Dr Shahid Siddiqui
18 September, 2011
History of education in Pakistan is filled with ambitious promises, half baked educational plans, and poor implementation mechanisms. Besides other important factors a major reason of failure in education is the absence of political will. This is closely linked with the lack of prioritisation of education in terms of funding, monitoring and accountability.
A quick glance at the educational reforms in Pakistan tells us that most of the reforms were initiated on the whims of individual rulers, supported by donor agencies, without much thinking and planning. There has always been a centrist mindset of the elite ruling class that concentrated all rights in the centre and dissenting voices from the periphery were suppressed. Usually, this suppression was done in the name of patriotism. The peripheral forces that raised voices for their economic, political, linguistic, and cultural rights were dubbed as traitors and anti-state agents.
One prominent example is the reaction of the centrist powers towards the rightful demand of people of East Pakistan (now Bangladesh) to declared Bangla as one of the national languages of Pakistan. The opposition to this demand led to a lot of bloodshed and played an important role in widening the rifts between the two wings of the country.
Pakistan has been ruled by the military dictatorship for most of the time that called for a centrist mindset and prompted the idea of a unitary state. The 1973 constitution that was prepared by consensus of major political parties had certain welcome provisions for provincial autonomy. Unfortunately, these provisions were not implemented according to the spirit of the constitution. For instance, Council of Common Interest which could be a very important means of maintaining inter-provincial harmony was not utilised effectively. This is evident from the fact that since 1973 only eleven meetings of this council have been called.
With this background of non-participatory and centre based approach, 18th amendment was seen as a welcome step. It had its roots in the Charter of Democracy. On 10th April 2009 the National assembly and on 29th April 2009 the Senate passed resolution to form a committee to reform the constitution.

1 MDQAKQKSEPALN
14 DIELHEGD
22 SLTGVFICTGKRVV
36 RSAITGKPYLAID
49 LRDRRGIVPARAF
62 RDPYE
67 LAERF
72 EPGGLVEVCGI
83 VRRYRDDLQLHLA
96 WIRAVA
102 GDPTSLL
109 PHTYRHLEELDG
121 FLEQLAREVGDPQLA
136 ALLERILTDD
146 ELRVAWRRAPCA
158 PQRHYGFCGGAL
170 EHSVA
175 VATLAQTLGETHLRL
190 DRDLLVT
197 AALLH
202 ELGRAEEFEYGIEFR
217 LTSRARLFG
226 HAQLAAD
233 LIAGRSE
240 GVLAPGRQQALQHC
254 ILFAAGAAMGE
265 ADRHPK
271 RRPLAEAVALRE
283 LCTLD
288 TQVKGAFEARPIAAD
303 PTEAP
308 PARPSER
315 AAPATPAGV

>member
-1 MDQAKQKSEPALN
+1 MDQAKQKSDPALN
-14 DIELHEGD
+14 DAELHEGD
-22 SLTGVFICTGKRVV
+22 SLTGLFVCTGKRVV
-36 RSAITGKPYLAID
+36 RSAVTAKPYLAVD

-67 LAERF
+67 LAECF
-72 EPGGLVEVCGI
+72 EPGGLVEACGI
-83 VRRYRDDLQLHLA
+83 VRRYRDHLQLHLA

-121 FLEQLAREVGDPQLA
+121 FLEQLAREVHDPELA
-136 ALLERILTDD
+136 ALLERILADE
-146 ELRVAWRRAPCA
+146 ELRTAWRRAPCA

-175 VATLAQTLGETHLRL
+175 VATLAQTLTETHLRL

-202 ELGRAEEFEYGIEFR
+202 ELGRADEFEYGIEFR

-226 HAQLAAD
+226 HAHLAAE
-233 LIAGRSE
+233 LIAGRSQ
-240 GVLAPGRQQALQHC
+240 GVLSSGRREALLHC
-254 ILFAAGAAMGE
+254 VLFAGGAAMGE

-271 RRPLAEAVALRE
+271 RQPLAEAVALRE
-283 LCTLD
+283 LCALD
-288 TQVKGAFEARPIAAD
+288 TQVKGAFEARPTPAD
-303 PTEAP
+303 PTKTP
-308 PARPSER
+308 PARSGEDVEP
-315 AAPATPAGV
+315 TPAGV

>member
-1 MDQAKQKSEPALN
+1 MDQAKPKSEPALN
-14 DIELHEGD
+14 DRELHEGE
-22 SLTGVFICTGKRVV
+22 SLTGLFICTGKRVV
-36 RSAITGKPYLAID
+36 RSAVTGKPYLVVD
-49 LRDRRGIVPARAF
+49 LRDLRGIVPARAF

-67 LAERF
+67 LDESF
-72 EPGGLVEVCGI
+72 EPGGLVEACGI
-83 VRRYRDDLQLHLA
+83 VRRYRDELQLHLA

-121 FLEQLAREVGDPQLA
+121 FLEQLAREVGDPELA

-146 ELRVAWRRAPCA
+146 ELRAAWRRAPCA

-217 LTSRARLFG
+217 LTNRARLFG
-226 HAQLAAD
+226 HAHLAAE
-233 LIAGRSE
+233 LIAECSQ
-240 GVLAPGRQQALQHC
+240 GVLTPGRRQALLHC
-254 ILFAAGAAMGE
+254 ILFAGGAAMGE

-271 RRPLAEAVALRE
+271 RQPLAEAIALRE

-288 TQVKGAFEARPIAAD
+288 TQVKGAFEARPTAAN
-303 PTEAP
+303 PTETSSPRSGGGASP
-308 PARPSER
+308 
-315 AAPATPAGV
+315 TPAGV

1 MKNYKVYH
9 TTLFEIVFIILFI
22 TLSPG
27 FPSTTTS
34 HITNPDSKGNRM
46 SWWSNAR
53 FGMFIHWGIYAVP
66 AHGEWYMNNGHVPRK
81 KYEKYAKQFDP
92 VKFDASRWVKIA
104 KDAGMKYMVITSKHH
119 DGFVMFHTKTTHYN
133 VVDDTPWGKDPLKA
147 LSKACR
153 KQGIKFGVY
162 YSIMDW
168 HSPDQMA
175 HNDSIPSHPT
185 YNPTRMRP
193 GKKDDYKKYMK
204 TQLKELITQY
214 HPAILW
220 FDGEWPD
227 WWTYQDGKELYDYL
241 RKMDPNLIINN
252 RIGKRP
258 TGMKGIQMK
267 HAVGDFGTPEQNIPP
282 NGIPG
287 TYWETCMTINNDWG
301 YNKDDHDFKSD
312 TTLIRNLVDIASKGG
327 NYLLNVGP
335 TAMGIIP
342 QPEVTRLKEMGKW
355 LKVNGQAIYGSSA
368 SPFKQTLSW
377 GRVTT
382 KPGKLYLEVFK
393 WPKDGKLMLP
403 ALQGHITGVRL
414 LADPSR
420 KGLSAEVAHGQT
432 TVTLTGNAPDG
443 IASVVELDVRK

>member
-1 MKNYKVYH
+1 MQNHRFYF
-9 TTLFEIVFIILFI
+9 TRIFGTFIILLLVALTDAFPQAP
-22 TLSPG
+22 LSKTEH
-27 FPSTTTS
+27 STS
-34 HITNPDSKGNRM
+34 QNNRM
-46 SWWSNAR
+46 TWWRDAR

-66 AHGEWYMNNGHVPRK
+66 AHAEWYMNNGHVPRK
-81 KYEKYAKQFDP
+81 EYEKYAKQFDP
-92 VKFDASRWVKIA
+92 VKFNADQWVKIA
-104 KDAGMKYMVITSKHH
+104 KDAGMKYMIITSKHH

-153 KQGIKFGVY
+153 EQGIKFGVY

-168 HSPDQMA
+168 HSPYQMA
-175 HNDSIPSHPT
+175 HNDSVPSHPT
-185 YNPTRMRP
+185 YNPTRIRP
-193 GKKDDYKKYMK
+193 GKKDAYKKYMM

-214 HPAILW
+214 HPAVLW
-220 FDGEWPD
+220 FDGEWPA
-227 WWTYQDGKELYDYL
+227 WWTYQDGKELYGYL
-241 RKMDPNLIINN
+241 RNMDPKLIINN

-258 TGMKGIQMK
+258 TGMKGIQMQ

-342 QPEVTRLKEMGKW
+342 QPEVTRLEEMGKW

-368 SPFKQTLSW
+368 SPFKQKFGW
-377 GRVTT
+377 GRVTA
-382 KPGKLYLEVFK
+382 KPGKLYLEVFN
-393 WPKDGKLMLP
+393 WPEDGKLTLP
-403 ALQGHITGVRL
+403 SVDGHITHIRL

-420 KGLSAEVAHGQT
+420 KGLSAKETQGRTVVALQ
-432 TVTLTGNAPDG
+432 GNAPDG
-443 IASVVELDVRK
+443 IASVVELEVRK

To develop a broad-based consensus, the committee invited citizens’ suggestions and political parties’ position by 10th August, 2009. To thrash out details and incorporate different points of view, the committee worked hard and held 77 meeting, consuming 385 hours in deliberations. This was followed by the Implementation Commission detailed report that was completed in one year. The distinct part of the whole process was that all the significant political parties were part of this process and thus owned the final report. The central theme of the 18th Amendment was devolution of a number of ministries to the provinces. Thus, it was supposed to be a big step forward to meet the popular demand of provincial autonomy.
Strangely enough as the time passed one could see that there is reluctance on the part of decision makers to implement the 18th Amendment in letter and spirit. One glaring example is Education which was one of those subjects that were devolved to the provinces in the 18th Amendment. There are certain instances that suggest that the government has already started rolling back the Amendment.
One example is the National Commission for Human Development (NCHD). In 18th Amendment, the commission was devolved. Quite contrary to this, no step was taken to implement this decision and as a result the NCHD is still working. Similarly, the National Vocational and Teacher Training Commission was also devolved in the 18th Amendment. The commission is resurrected again, with its headquarter based in Islamabad.
Another example is that of Higher Education Commission (HEC). After the 18th Amendment, certain legislation was requited for restructuring HEC. No step has been taken towards this direction.
These examples are sufficient to realise that the government is not serious in implementing the provision in true letter and spirit. This has been done either by procrastinating the process, defying the provisions or misinterpreting and misconstruing them. The repercussions of this roll back could be serious and far-reaching. The perceived roll back would suggest that the long deliberations of the committee on the 18th Amendemnt and the Implementation Commission were exercises in futility. This would mean negating the tremendous efforts and hard work of all the representatives of national political parties for two years. This would also mean putting the credibility of the government at stake.
A great legal question is whether that we are violating the constitutional provisions by not acting upon them. As mentioned before, the 18th Amendment was an outstanding example of national unity as all the political parties signed the document and it was passed by the National Assembly and the Senate. Now if we recoil from the agreed points which have also become the part of the constitution, the small provinces would be disillusioned.
It is high time to take a major decision regarding 18th Amendment. If we are serious about its implementation, let’s act upon the constitutional provisions in letter and spirit. This would mean a step towards realising a genuine demand of provinces for empowerment and autonomy. The other option is to sacrifice the far-reaching impact of 18th amendment for the sake of short term political benefits. The decision in either way is going to play an important role in determining the future direction of Pakistan.
The writer is Professor & Director of Centre for Humanities and Social Sciences at Lahore School of Economics and author of Rethinking Education in Pakistan. He may be contacted at firstname.lastname@example.org